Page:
Country Area GS Bus 1950s
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Notes About This Vehicle

The GS was arguably London Transport’s prettiest and at the same time quirkiest and most untypical vehicle. This 84-strong fleet of 26-seaters was largely introduced to replace their ageing Leyland Cubs and a few CRs.
The chassis were provided by Guy, with a Perkins engine and bodywork from Eastern Coachworks, none of which manufacturer was a mainstream supplier to London Transport. Furthermore, the front end bonnet and wings came from Briggs Motor Bodies – Ford’s bodywork department.
Despite this, and the very un-like London Transport sliding side windows, the rear aspect, though by no means identical, tipped its hat notably to the contemporaneous larger seating capacity RF.
The Leyland Cubs operated on routes where narrow country lanes were encountered and where a low-capacity bus was sufficient for demand. At the time one-man operation of buses carrying more than 20 passengers was not permitted and the Cubs were the last of the London Transport fleet constrained by this regulation.
Operating as they did in quiet rural areas outside London, the replacement GS nevertheless seated 26, though the restriction was relaxed by the Traffic Commissioners. It would have been very uneconomical to operate crewed vehicles, though in due course as demand increased and roads became widened, RFs and RTs would supplant them.
The first 65 GSs entered service in October 1953 with one more in January 1954; 18 remained in store with speculation they might have operated in the Central Area in red. This never transpired and eventually all found their way into Country Area green service, the last not until January 1956.
Though they had a most unlike London Transport general external appearance for their time, and sounded far more like a bus from the provinces, the vehicles proved popular with passengers and drivers alike.
New regulations regarding rear lights were impending and became law from 1st October 1954. These introduced the mandatory fitting of two reflectors as well as two rear lights. The new GSs anticipated this in part and fitted two reflectors from new, but not the additional rear light, even though the wiring for it was in place. As this accompanying drawing attempts to depict the vehicle when new, and as it turned out that those nearside rear lights were never fitted during the service life of these vehicles, the aperture provided in the panel is shown here covered by the circular blanking plate.
An interesting feature is the wide rear mudflap which extended just outside the inner edges of those behind each of the rear wheels. This was to protect the two 12-volt batteries situated in an open cradle and removeable via the panel below the emergency door.
As well as the rest of London Transport’s mainstay fleets of RTs, RFs and other buses, ‘elephant ear’ front indicators were retro-fitted to GSs from 1959. Other future additions omitted here were the slip board to the rear of the garage stencils on the nearside, two grab handles one below each of the front windscreens, the shield protecting the front nearside spot light and the rear offside reversing light.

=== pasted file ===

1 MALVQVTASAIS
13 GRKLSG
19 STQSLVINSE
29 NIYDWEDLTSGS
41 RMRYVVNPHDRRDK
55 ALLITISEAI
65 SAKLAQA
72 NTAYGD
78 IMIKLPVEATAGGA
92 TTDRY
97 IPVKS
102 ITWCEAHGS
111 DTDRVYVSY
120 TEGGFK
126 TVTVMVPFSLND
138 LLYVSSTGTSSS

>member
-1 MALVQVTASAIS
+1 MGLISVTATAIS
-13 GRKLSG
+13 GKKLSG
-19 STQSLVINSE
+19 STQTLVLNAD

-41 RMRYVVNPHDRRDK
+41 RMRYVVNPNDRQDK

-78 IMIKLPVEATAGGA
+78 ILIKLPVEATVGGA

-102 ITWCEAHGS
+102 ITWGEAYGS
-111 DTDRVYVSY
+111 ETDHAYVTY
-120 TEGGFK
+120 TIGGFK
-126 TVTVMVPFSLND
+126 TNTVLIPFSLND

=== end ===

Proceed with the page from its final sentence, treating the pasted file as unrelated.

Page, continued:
By 1962 the new Routemaster Coaches (RMCs) were taking to the roads and in turn releasing a plethora of country RFs. By this time RFs were operating as one-man too and mass withdrawals of GSs occurred. Some garages lost all their allocation and some GSs moved to areas where the need for small buses persisted.
As the 1960s wore on others were put into store, sold off or used as staff buses. In 1970 the country area of London Transport became part of the National Bus Company and ten of the GSs that had survived were passed to the newly formed London Country Bus Services Ltd, though five were retained as staff buses for Chiswick and Aldenham Works. The last GS to run in scheduled passenger service was in March 1972.
As alluded to earlier, many GSs survive in the hands of loving preservationists – quite a lot actually. It is a standing joke within the fraternity that 84 were built and 85 survive.

Notes About This Drawing

The drawing is based on a general arrangement drawing in such poor condition as to be unidentifiable for date. This type of black & white sketch drawing, as implied by the name, is not intended to define detail but as a specification guide to builders.
All the fine detail has been interpreted from contemporary black & white and colour photographs and mainly GS42 in preservation in July 2017. The detail should not be viewed with any certainty in terms of its appearance when in service and none of it can be regarded as definitive.
It should be understood that all four elevations are seen here as one would see each part of the vehicle at a truly perpendicular angle. In real life this is of course impossible.


I would like to say a ‘thank you’ to both Geoff Heels and Ian Dyckhoff for their assistance with some of the finer points of detail in this drawing and also to ‘Ian’s Bus Stop’ (a different Ian) at: from which I acknowledge I obtained a few historical facts.
drawing copyright Douglas Rose January 2019
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